Enasidenib, a first-in-class oral mutant isocitrate dehydrogenase 2 (mIDH2) inhibitor, promotes myeloid differentiation of leukemic blasts. However, treatment with enasidenib can result in IDH-inhibitor–associated differentiation syndrome (IDH-DS) during induction therapy, which is characterized by pyrexia, edema, respiratory distress, and/or acute renal failure.
A total of 109 patients with relapsed/refractory acute myeloid leukemia were enrolled in a phase 1 dose-escalation/expansion study; these patients received enasidenib 100 mg/day. An independent Differentiation Syndrome Review Committee (DSRC) was formed to review potential IDH-DS cases. Of the 109 patients, the DSRC identified 27 cases, including 8 investigator-reported IDH-DS cases and 19 cases suggestive of IDH-DS. The DSRC found 13 of the 27 cases to be consistent with IDH-DS (11.9% of 109 patients). Symptoms indicative of IDH-DS occurred in 3 or more patients, and included dyspnea (n = 10), pyrexia (n = 9), lung infiltrates (n = 8), pleural effusion (n = 5), and kidney injury (n = 3). IDH-DS was effectively managed with systemic corticosteroids. There were 4 cases of leukocytosis; hydroxyurea was used for cytoreduction.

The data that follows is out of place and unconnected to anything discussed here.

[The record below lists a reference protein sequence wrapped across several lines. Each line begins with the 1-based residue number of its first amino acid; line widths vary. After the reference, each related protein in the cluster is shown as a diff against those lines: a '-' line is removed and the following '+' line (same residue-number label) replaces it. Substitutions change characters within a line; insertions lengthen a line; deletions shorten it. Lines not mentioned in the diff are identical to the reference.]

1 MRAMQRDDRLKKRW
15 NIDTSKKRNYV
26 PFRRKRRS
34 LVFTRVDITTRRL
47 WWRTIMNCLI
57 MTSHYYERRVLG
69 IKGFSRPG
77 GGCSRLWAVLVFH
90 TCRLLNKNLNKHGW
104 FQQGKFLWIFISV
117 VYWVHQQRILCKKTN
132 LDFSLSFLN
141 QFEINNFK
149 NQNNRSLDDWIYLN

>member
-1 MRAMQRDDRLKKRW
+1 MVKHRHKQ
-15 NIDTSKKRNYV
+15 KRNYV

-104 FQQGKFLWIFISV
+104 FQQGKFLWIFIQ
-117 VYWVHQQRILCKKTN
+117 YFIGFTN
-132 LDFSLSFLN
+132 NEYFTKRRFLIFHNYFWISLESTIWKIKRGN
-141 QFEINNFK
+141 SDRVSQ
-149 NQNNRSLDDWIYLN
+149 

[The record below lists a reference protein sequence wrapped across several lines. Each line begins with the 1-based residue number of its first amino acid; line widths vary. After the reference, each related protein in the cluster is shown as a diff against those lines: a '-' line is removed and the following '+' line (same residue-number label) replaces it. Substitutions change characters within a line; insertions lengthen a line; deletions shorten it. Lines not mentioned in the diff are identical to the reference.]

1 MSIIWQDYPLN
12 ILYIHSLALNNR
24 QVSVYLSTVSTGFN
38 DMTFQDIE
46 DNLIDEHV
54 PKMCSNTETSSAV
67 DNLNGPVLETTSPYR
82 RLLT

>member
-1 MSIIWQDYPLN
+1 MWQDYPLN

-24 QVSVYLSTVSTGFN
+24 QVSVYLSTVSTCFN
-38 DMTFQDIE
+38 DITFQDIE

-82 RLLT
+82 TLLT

Nine of the 13 patients required enasidenib dose interruption; however, dose reductions or permanent treatment discontinuation were not necessary for any patients. Six of 13 patients with suspected IDH-DS had clinical responses, including 2 with complete remission, 2 complete remission with incomplete hematologic recovery, 1 partial remission, and 1 morphologic leukemia-free state. In addition, 6 had stable disease and 1 had progressive disease.
The researchers concluded that enasidenib dose interruption may be an effective management strategy for treatment-emergent IDH-DS if initial interventions are unsuccessful. Systemic corticosteroids, close hemodynamic management, and hydroxyurea should be administered promptly and continued until improvement when IDH-DS is suspected.
Fathi AT, et al. ASCO Abstract 7015.